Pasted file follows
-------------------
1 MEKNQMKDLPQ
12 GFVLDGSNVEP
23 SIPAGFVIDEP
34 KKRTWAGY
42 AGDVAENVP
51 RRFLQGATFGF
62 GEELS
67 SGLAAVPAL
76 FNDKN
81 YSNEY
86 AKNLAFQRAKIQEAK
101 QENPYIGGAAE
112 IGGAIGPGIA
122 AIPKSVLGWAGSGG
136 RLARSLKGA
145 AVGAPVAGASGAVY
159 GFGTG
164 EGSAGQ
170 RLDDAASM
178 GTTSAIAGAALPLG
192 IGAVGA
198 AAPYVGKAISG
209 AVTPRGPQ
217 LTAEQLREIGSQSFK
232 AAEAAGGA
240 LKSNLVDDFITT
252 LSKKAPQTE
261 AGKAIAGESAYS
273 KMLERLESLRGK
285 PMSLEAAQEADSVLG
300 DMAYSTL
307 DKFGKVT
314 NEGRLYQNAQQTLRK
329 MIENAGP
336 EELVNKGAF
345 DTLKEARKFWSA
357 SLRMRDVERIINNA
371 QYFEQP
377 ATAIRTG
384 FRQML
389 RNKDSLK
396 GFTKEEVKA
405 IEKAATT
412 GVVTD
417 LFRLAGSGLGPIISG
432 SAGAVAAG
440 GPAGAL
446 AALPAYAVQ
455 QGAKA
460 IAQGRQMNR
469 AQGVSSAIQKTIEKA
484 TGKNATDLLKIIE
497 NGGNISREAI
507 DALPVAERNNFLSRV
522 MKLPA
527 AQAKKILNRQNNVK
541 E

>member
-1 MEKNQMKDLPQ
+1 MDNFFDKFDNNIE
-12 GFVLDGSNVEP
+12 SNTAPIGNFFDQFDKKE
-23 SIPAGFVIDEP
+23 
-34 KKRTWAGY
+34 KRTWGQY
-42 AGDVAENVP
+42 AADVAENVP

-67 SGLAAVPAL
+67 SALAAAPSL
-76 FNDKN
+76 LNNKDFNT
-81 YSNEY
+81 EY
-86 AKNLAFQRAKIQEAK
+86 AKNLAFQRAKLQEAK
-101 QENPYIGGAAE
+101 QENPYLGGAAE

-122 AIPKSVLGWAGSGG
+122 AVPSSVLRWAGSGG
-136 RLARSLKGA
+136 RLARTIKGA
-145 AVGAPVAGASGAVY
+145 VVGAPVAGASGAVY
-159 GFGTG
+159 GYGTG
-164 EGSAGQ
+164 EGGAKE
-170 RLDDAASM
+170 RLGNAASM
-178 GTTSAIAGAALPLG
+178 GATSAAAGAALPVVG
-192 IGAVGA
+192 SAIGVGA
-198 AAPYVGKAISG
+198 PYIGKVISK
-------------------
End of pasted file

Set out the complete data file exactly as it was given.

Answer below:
1 MEKNQMKDLPQ
12 GFVLDGSNVEP
23 SIPAGFVIDEP
34 KKRTWAGY
42 AGDVAENVP
51 RRFLQGATFGF
62 GEELS
67 SGLAAVPAL
76 FNDKN
81 YSNEY
86 AKNLAFQRAKIQEAK
101 QENPYIGGAAE
112 IGGAIGPGIA
122 AIPKSVLGWAGSGG
136 RLARSLKGA
145 AVGAPVAGASGAVY
159 GFGTG
164 EGSAGQ
170 RLDDAASM
178 GTTSAIAGAALPLG
192 IGAVGA
198 AAPYVGKAISG
209 AVTPRGPQ
217 LTAEQLREIGSQSFK
232 AAEAAGGA
240 LKSNLVDDFITT
252 LSKKAPQTE
261 AGKAIAGESAYS
273 KMLERLESLRGK
285 PMSLEAAQEADSVLG
300 DMAYSTL
307 DKFGKVT
314 NEGRLYQNAQQTLRK
329 MIENAGP
336 EELVNKGAF
345 DTLKEARKFWSA
357 SLRMRDVERIINNA
371 QYFEQP
377 ATAIRTG
384 FRQML
389 RNKDSLK
396 GFTKEEVKA
405 IEKAATT
412 GVVTD
417 LFRLAGSGLGPIISG
432 SAGAVAAG
440 GPAGAL
446 AALPAYAVQ
455 QGAKA
460 IAQGRQMNR
469 AQGVSSAIQKTIEKA
484 TGKNATDLLKIIE
497 NGGNISREAI
507 DALPVAERNNFLSRV
522 MKLPA
527 AQAKKILNRQNNVK
541 E

>member
-1 MEKNQMKDLPQ
+1 MDNFFDKFDNNIE
-12 GFVLDGSNVEP
+12 SNTAPIGNFFDQFDKKE
-23 SIPAGFVIDEP
+23 
-34 KKRTWAGY
+34 KRTWGQY
-42 AGDVAENVP
+42 AADVAENVP

-67 SGLAAVPAL
+67 SALAAAPSL
-76 FNDKN
+76 LNNKDFNT
-81 YSNEY
+81 EY
-86 AKNLAFQRAKIQEAK
+86 AKNLAFQRAKLQEAK
-101 QENPYIGGAAE
+101 QENPYLGGAAE

-122 AIPKSVLGWAGSGG
+122 AVPSSVLRWAGSGG
-136 RLARSLKGA
+136 RLARTIKGA
-145 AVGAPVAGASGAVY
+145 VVGAPVAGASGAVY
-159 GFGTG
+159 GYGTG
-164 EGSAGQ
+164 EGGAKE
-170 RLDDAASM
+170 RLGNAASM
-178 GTTSAIAGAALPLG
+178 GATSAAAGAALPVVG
-192 IGAVGA
+192 SAIGVGA
-198 AAPYVGKAISG
+198 PYIGKVISK